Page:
John S. Barrington (aka John Paignton) was a pioneering pornographer and bisexual photographer of male ""physique"" images in postwar Britain. He was routinely harassed by British authorities and spent time in jail for publishing gay muscle magazines. He was also an accomplished artist and much of Barrington's artwork appeared in his numerous publications, such as the Art and Anthropometry series. This is an original painting on board, which is signed by the artist in pencil (lower right corner) and dated 1980.
London (1971). 4to. Barrington was the publisher of several male nude magazines, beginning in the 1960s and was arrested and imprisoned for pornography in the 1960s. He subsequently issued these publications in a more limited way in order to avoid legal problems. One of 100 signed copies (#16), very good in plain blue wrappers with spiral binding.
San Francisco: Running Elk (1966). A collection of forty-two homoerotic linoleum block illustrations by the Beat painter, Rick Barton and printed by Grabhorn-Hoyem Press on fine rag paper. The book was finished several months before Barton went blind in one eye and is a testament to his great talents as a creative artist. Some of the images portray his circle of friends, including his onetime lover Kenneth Anger, his publisher Harold La Vigne and his assistant David Nelson. The linocuts are printed on individual sheets and laid into a paper portfolio, signed by Barton and Nelson on the title page. The edition is one of 100 numbered copies. A very good copy in original brown wrappers.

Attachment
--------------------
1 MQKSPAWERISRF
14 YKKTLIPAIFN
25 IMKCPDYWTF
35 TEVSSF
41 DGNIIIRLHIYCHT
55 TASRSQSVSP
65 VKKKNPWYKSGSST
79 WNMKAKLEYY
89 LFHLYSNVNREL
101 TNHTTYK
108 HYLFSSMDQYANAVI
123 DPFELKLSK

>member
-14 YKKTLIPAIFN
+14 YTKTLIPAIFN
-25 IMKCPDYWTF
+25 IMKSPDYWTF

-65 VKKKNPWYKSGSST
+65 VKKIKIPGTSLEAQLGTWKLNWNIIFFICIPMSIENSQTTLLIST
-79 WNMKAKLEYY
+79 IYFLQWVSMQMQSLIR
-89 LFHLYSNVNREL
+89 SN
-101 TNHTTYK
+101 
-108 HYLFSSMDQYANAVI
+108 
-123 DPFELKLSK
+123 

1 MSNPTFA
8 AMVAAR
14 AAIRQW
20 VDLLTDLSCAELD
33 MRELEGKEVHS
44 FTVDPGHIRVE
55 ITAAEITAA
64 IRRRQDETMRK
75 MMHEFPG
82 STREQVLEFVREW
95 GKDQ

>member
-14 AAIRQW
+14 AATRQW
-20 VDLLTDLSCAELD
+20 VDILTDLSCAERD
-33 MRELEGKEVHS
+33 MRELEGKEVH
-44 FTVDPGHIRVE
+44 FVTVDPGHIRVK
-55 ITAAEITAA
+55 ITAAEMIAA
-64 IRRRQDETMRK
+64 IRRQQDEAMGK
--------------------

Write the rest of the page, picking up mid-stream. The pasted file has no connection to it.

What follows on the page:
Two small photographs, one of Sylvia Beach and her longtime lover, Adrienne Monnier seated outside in a country setting ( "inked "49" on verso) and another of Beach's country retreat with a penned notation at bottom: "chalet de Sylvia Les Déserts Savoie". The latter is worn at edges with small loss at corners. Along with the following material: A membership card to the Société des Amis de Léon-Paul Fargue (dated 1950) with the inscribed name of Beach and her bookstore address (likely in her own hand); a folded invitation bearing Beach's name, inviting her to attend an exhibition of the work of Fargue on the 5th anniversary of his death; a publicity card for an Hommage a Léon-Paul Fargue; a copy of Correspondence Revue (dec., 1928) containing the essay "Le Théatre Élisabéthain" which pears a notation in the hand of Mauirice Saillet, along with her signature on first page.